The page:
Phillies Sweeps and Strikeouts Cannot Hide Stench of Offensive Offense

Jenn ZambriCorrespondent IApril 26, 2011

Jimmy Rollins / Photo by Jenn Zambri
Jimmy Rollins / Photo by Jenn Zambri

It has been an interesting few days for the Philadelphia Phillies.

On Sunday, they finished off a four-game sweep of the San Diego Padres, scoring only 12 runs total in all of those games. An inside-the-park homer by Shane Victorino helped seal Sunday's sweep.

That same day, closer Jose Contreras was sent to the DL with a strained right flexor pronator tendon in his elbow. As a result, Michael Stutes joined the club to fill the roster spot and made his major-league debut on Monday.

Also on Monday night, the Phillies' five-game win streak ended with a 4-0 shutout loss to the D-Backs.

Cliff Lee pitched an odd game where he struck out 12 batters, but still allowed four runs in seven innings. However, Lee's performance was basically rendered irrelevant as the Phils offense did absolutely nothing to help out.

The three-hit shutout by the Diamondbacks' Ian Kennedy, where he struck out 10 batters and did not issue a walk, matched an Arizona team record.

Only two other pitchers in team history tossed a shutout while allowing three or fewer hits with at least 10 strikeouts and no walks. One was Curt Schilling, on April 10, 2001, against the Dodgers (two hits allowed, 10 SO), and the other was Randy Johnson, when he pitched a perfect game on May 18, 2004, against Atlanta (13 SO).

While that feat by Kennedy is very impressive, the Phillies offense certainly made it a little easier on him by swinging at bad pitches and watching good ones fly by.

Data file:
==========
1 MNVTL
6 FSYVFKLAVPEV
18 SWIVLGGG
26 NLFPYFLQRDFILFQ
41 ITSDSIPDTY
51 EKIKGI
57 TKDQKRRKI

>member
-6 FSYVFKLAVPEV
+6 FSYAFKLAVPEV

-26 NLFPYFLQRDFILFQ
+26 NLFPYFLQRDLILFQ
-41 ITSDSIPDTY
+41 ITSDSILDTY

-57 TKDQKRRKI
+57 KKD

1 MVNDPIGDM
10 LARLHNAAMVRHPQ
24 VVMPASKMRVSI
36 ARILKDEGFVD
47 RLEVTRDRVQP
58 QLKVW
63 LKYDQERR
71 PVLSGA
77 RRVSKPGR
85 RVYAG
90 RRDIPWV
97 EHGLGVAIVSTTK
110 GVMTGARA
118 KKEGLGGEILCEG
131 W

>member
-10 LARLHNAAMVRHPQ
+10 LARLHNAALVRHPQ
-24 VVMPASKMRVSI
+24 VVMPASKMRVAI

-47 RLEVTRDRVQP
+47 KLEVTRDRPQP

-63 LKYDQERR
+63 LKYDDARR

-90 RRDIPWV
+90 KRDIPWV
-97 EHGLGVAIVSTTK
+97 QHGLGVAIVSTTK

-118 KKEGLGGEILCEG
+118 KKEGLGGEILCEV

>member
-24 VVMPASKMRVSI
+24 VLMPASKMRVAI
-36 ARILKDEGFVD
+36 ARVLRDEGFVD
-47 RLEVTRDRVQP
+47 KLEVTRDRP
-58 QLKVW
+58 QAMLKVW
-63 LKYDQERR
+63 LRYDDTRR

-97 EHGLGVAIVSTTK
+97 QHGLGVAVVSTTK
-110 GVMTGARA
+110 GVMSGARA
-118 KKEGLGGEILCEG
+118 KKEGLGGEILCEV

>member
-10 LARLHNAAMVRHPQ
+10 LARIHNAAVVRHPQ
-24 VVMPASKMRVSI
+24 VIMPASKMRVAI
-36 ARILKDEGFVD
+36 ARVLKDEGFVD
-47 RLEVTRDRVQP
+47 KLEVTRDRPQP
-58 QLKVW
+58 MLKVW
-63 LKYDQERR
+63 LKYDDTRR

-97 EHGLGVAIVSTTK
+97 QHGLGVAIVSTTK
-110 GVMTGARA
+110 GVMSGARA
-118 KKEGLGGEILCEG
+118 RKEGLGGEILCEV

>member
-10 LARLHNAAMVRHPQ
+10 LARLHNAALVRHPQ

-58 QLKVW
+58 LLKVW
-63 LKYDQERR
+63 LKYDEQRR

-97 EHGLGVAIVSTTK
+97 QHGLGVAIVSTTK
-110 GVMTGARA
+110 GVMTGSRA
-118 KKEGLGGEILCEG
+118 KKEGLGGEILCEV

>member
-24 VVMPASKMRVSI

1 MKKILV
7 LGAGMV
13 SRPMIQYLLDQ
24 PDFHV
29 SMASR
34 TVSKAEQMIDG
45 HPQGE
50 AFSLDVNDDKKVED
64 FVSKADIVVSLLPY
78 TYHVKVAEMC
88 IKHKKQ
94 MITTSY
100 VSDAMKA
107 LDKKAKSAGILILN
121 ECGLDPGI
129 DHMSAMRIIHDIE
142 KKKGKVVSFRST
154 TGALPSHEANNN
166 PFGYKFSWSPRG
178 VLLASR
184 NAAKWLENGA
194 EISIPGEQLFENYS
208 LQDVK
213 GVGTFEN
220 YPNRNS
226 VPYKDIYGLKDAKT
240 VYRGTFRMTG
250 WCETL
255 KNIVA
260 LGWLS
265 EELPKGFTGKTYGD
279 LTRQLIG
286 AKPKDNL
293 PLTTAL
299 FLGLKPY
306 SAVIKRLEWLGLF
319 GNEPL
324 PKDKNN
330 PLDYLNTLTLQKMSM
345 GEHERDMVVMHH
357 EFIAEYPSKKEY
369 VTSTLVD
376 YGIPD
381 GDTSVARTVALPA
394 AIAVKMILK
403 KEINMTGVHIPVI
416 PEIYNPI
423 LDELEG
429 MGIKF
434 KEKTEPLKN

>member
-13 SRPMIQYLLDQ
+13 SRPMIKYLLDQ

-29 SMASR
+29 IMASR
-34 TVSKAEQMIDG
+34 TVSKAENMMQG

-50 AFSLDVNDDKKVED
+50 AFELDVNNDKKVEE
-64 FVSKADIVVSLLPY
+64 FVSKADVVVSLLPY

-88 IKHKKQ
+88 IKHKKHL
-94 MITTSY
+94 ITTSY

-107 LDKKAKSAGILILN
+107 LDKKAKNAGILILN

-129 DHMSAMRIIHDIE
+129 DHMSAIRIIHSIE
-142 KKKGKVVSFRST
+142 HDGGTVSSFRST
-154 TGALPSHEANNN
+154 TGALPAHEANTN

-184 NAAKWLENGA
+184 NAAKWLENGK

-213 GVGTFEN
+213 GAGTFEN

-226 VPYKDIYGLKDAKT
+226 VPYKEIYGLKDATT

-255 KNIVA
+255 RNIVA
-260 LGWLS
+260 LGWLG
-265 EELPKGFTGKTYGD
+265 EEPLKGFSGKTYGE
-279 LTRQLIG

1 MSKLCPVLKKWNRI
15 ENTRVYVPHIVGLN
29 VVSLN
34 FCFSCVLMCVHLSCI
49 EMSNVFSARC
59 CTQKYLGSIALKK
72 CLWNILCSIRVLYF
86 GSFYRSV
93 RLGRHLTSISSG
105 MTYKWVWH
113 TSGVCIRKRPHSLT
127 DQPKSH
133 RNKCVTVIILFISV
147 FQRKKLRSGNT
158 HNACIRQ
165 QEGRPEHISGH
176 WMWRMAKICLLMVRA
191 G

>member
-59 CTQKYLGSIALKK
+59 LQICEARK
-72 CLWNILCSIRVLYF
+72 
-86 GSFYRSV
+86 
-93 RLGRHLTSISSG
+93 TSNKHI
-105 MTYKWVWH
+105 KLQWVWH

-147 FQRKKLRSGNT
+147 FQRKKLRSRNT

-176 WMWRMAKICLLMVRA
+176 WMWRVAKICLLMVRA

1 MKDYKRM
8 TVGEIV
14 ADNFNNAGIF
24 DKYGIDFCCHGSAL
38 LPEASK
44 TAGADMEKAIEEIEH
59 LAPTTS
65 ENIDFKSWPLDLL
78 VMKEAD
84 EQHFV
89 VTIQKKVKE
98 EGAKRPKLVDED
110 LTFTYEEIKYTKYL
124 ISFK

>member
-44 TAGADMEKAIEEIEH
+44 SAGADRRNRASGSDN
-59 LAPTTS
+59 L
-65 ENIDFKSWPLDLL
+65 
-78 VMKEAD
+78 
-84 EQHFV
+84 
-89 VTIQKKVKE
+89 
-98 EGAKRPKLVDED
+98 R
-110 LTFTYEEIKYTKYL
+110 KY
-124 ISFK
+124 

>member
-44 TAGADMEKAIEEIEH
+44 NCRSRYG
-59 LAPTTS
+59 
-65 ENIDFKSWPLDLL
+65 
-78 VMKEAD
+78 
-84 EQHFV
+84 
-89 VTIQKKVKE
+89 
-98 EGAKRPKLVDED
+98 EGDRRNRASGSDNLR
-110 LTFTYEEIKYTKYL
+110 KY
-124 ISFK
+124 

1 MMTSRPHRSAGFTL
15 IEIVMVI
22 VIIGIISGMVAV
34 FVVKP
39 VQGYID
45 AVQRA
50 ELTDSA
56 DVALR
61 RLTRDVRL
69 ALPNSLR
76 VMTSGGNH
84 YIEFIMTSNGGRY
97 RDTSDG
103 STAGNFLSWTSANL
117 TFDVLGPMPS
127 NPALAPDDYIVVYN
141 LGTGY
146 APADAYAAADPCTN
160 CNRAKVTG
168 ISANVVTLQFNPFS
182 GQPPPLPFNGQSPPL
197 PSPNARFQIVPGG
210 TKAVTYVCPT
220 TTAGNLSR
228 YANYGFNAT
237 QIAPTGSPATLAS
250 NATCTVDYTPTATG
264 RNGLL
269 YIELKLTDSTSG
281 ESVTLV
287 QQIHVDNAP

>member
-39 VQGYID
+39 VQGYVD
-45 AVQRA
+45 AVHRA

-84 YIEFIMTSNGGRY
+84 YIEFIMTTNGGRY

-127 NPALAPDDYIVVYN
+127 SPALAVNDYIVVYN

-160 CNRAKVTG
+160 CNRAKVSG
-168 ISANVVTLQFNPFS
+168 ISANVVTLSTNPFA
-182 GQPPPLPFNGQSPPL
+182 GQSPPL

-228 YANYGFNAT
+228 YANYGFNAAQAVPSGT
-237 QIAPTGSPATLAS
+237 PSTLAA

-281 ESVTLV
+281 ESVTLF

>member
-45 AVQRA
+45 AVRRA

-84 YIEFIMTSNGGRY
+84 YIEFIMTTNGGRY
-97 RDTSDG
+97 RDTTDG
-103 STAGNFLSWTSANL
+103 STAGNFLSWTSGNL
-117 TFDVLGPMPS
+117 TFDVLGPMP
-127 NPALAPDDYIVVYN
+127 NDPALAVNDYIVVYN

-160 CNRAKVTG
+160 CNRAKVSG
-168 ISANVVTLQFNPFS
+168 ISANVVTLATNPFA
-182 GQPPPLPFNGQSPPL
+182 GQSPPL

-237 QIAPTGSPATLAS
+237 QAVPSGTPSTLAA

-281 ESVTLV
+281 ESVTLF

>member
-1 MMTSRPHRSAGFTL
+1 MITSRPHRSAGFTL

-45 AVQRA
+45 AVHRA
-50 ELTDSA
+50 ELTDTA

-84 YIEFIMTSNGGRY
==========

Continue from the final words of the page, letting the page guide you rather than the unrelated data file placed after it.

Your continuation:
The Phils' offensive offense has not scored more than four runs in 14 consecutive games this season. They currently rank 28th in baseball for runs scored since April 9.

The worst offender amongst the starters has been Raul Ibanez, who is hitting just .179. He should be benched in favor of John Mayberry Jr. until he figures things out. Maybe at almost 39 years old, Ibanez needs to be in a platoon with Mayberry to get him more rest.

Team leader Jimmy Rollins is also not producing. He got off to a hot start and has seriously cooled off. Rollins has not had a multi-hit game since April 12. He has batted .182 since.

But a few players are not to blame.

The entire team is just not hitting, as if they all caught the same virus at once. If the disease continues to spread, who will be the fall guy? Last year, it was hitting coach Milt Thompson.

Frankly, the players themselves need to be held accountable. Play the bench guys until the starters find their swings.

While the bench is solid, it is not the long-term solution. However, maybe benching a few guys will light a fire under them—because the Phillies have few other options.

Their payroll is maxed out. The Phillies will never be a team that decides to pay the luxury tax along with the Yankees. So as far as getting new blood into the lineup, they are out of options. Besides, it is only April and no teams are ready to trade anyone yet.

Then again, it is only April. The team is still winning, despite the offense, thanks to a solid starting staff.

But even the pitchers are going to get weary of the lack of support very soon.

So, choose your most relaxing yoga pose and just keep telling yourself, "It's only April. It's only April..."

D-Backs stats courtesy of Elias Sports Bureau via ESPN.